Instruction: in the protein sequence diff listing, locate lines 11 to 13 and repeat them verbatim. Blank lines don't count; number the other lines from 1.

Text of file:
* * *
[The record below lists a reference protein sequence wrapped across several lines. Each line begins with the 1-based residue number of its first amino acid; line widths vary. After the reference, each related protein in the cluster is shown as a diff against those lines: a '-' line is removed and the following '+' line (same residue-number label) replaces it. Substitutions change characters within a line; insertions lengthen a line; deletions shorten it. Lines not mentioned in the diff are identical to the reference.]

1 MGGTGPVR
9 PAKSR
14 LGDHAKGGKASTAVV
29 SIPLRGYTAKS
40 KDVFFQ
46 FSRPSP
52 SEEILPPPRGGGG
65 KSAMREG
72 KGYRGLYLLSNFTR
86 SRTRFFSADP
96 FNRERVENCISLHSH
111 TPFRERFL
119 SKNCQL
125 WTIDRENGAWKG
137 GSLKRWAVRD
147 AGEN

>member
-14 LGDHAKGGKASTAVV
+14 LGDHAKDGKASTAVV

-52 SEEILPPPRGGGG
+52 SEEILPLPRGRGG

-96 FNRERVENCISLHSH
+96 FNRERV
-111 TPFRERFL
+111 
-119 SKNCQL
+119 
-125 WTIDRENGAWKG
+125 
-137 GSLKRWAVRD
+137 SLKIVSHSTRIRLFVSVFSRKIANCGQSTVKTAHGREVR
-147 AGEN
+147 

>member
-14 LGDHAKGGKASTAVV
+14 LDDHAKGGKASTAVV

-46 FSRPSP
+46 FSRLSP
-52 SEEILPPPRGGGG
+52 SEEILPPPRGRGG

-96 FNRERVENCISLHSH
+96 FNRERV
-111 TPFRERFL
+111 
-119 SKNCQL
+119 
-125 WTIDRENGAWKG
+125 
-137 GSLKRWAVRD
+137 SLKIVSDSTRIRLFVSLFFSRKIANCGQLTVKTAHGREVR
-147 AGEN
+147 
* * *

86 SRTRFFSADP
96 FNRERVENCISLHSH
111 TPFRERFL